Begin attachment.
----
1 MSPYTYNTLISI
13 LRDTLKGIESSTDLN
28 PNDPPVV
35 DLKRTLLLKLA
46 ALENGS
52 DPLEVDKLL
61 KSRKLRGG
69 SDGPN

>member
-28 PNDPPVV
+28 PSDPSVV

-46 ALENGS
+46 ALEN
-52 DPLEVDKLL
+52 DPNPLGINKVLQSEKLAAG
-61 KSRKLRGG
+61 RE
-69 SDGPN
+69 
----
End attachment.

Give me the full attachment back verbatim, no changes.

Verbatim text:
1 MSPYTYNTLISI
13 LRDTLKGIESSTDLN
28 PNDPPVV
35 DLKRTLLLKLA
46 ALENGS
52 DPLEVDKLL
61 KSRKLRGG
69 SDGPN

>member
-28 PNDPPVV
+28 PSDPSVV

-46 ALENGS
+46 ALEN
-52 DPLEVDKLL
+52 DPNPLGINKVLQSEKLAAG
-61 KSRKLRGG
+61 RE
-69 SDGPN
+69 